Monday, August 11, 2008


Thubten Chodron's "Open Heart, Clear Mind": Book Review

Trying to understand Tibetan Buddhism by starting with the so-called "Book of the Dead," to me, is akin to learning about Catholicism by beginning with St. Ignatius of Loyola's "Spiritual Exercises." While an intellectual, a mystic, or a combination of the two might be able to do this, for beginners, casual inquirers, or a combination of the two, a primer to this dauntingly diverse panoply's better suited. This introduction-- written by a woman I believe is an American convert who became a Buddhist nun-- provides English-speaking audiences with an accessible, brief, and sensible overview.

Chodron in her other books appears to emphasize psychological affinities with Buddhism rather than historical, catechetical, or inspirational approaches. Therefore, she takes considerable time exploring personal transformation; Buddhist concepts arrive gradually, and a full-fledged treatment of the faith comes only at the conclusion. First, she deals with taming our emotions, numbing attachment, managing anger, and getting a better perspective on our selfishness, pride, laziness, and fear. This leads to a more altruistic attitude.

She then turns towards the Buddhist conception of our karmic patterns and how we can escape the "ferris wheel of recurring problems." She leads us to her acceptance of "inborn goodness" and urges us to use the opportunity of human life to move towards enlightenment and recognition of our "buddha-nature." This segues into the tenets of Buddhism, its four noble truths, its ethics, its longing for liberation, its compassionate wisdom, and its meditative and sangha (community) resources to help us as we search for freedom and long to assist others along this same path.

Finally, a few pages on the life of the Buddha and various traditions preface a closing reminder to pursue "self-cultivation" and to take small steps towards a great goal. This common-sense connection makes Chodron's book easier to understand than the more lofty treatises penned by those considerably more advanced along Buddhist mindsets thanks to their growing up in societies permeated with such values.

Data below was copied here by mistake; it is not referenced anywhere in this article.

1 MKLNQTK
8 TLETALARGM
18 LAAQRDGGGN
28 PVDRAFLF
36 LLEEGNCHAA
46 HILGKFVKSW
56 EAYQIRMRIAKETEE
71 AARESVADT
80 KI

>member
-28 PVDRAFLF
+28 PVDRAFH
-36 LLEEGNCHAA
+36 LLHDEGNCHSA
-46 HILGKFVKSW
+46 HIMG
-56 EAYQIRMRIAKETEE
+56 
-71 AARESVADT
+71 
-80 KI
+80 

I found her discussions direct and devoid of preaching. Although I have difficulty at my present position of comprehension with some of the teachings, as she notes, Buddhism does not expect total fealty to its dharma. Chodron tells us that we can pick and choose as if at a buffet table, and find what suits us. She does not shirk the concepts that to us Westerners appear less clear, but keeps the more challenging aspects of Buddhism in harmony with the practices we can take on more effectively.

For instance, in explaining karma, she considers how when we see dishonest rich people or kind ones who die young, "we may doubt the law of cause and effect." But, for Buddhists, this law works over lifetimes; what's done in the past may work today, and what's done now may bear fruit in a life to come. Curiously to me,
"the wealth of dishonest people results from their generosity in previous lives. Their current dishonesty creates the cause for them to be cheated and impoverished in the future. Kind people who die young are experiencing the result of negative actions such as killing in past lives. However, their present kindness creates the imprints on their mindstreams for them to have happiness in the future." (104)


I suppose this makes more sense than a capricious deity's unfathomable will, and perhaps it provides more comfort than those who tell us we are but bursts of energy within a cold universe. Still, it confronts us Westerners with a difficult mindset to enter into. She offers an encouraging analogy two pages later: